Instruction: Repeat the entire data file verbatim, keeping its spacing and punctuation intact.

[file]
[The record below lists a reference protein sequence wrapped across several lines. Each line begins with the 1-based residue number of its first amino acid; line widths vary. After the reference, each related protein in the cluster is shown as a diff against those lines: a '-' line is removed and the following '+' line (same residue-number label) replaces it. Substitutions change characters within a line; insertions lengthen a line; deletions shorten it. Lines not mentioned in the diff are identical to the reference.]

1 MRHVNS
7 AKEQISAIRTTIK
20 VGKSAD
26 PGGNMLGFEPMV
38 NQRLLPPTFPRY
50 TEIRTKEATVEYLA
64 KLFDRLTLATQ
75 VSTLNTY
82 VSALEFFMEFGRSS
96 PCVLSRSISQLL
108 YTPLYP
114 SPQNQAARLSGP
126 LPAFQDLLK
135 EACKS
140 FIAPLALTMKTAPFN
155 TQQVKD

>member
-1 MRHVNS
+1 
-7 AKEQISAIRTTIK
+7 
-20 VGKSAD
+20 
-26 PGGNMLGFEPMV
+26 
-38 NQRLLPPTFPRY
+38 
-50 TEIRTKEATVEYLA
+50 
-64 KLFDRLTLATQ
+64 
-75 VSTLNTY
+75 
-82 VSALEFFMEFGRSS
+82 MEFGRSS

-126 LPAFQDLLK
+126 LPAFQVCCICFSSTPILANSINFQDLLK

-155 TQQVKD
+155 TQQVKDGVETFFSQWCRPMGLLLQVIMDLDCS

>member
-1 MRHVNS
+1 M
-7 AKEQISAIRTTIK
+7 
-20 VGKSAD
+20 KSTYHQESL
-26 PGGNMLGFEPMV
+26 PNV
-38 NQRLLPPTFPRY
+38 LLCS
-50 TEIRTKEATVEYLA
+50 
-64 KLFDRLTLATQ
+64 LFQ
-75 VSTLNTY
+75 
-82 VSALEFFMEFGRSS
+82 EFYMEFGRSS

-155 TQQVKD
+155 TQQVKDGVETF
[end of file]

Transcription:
[The record below lists a reference protein sequence wrapped across several lines. Each line begins with the 1-based residue number of its first amino acid; line widths vary. After the reference, each related protein in the cluster is shown as a diff against those lines: a '-' line is removed and the following '+' line (same residue-number label) replaces it. Substitutions change characters within a line; insertions lengthen a line; deletions shorten it. Lines not mentioned in the diff are identical to the reference.]

1 MRHVNS
7 AKEQISAIRTTIK
20 VGKSAD
26 PGGNMLGFEPMV
38 NQRLLPPTFPRY
50 TEIRTKEATVEYLA
64 KLFDRLTLATQ
75 VSTLNTY
82 VSALEFFMEFGRSS
96 PCVLSRSISQLL
108 YTPLYP
114 SPQNQAARLSGP
126 LPAFQDLLK
135 EACKS
140 FIAPLALTMKTAPFN
155 TQQVKD

>member
-1 MRHVNS
+1 
-7 AKEQISAIRTTIK
+7 
-20 VGKSAD
+20 
-26 PGGNMLGFEPMV
+26 
-38 NQRLLPPTFPRY
+38 
-50 TEIRTKEATVEYLA
+50 
-64 KLFDRLTLATQ
+64 
-75 VSTLNTY
+75 
-82 VSALEFFMEFGRSS
+82 MEFGRSS

-126 LPAFQDLLK
+126 LPAFQVCCICFSSTPILANSINFQDLLK

-155 TQQVKD
+155 TQQVKDGVETFFSQWCRPMGLLLQVIMDLDCS

>member
-1 MRHVNS
+1 M
-7 AKEQISAIRTTIK
+7 
-20 VGKSAD
+20 KSTYHQESL
-26 PGGNMLGFEPMV
+26 PNV
-38 NQRLLPPTFPRY
+38 LLCS
-50 TEIRTKEATVEYLA
+50 
-64 KLFDRLTLATQ
+64 LFQ
-75 VSTLNTY
+75 
-82 VSALEFFMEFGRSS
+82 EFYMEFGRSS

-155 TQQVKD
+155 TQQVKDGVETF